Love Is All You Need

It seems a bit strange for me to write about prayer.  I don’t identify with any religious group.  I don’t pray to any particular God.  And I don’t ascribe to any specific prayer rituals (e.g., kneeling, bowing, crossing myself).  Instead, I am one of those so-called spiritual people; I feel it strongly, but I don’t fit into any box.

To be honest, identifying as ‘spiritual’ is neither easy nor fun (and a bit like identifying as ‘queer’).  People are adverse to ambiguity.  And when you add ambiguity to spirituality (which is already an internal, nebulous topic) it becomes that much tougher.

But I digress.

Because even though I’m spiritual, I pray.  And just today, I observed my prayer evolving is a fascinating way.

Years ago, I prayed for things.  I prayed for happiness for my family.  I prayed for friends to get better.  I prayed for forgiveness for me.  My prayer fit a typical format, one that you could almost write as a Mad Lib:  I (Meredith) ask a higher power (God/Heavenly Father/universe) for some sort of spiritual or worldly good (forgiveness/health/happiness) on behalf of some recipient (myself/my family/my dog).

Over time, however, I stopped praying for things.  My prayer kept its directionality but lost its intention.  It seemed presumptuous to think that I knew the best for someone and wished that for them.  At a soul level, is it ultimately better that someone suffer financial difficulties or feel financial ease?  And how would I know?  So I started a practice of simply ‘holding them in my heart’; I hoped for their own best interests while acknowledging that I didn’t know what those were.  Similar to the Vipassana tradition of metapana meditation, it was a bit like sending other people love, peace and happiness.  This love-orientation moved beyond prayer and bled into my daily life, where I went through my days wondering how I could be “the most loving person possible.”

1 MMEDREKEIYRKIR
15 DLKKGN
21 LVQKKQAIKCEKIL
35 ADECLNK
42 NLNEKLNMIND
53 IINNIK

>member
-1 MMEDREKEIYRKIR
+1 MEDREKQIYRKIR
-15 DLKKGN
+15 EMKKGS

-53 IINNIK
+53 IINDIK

But earlier today, a strange shift happened.  I was sitting in meditative silence when I realized how very ego-oriented that whole approach was.  In the past, I was praying.  I was sending love.  I was being the most loving person possible.  But today, there was no I in it.  Instead, I was love.  I held love.  I felt love.  I would say that I became a better amplifier of the love that was already latent in me, but that would put too much of myself in it.  Instead, the prayer felt more like simply radiating:  Love.  Love.  Love.  Love.

Now, to be clear, I don’t walk around exuding “You, you, you.  There is no me.  There is only love.”  I’m not that much of a hippie and I’m definitely not a saint.  Mostly I walk around thinking really normal things like “I want this.  I want that.  I wonder if the muffins from that bakery are any good.  Don’t step in that gum.”

But when I do put myself in a prayerful mood, I like this new way of approaching it.  Less me, more you.  Less ego, more existence.

And so, most of the time, my ego remains:

evolution of prayer

1 Comment

  1. *love* this. i’ve come to a similar conclusion in my meditation: i am love. this has entered my daily practice.
    and my prayers over time have evolved into expressions of gratitude. because i do feel confident in trusting the past and having faith that the future will unfold correctly.


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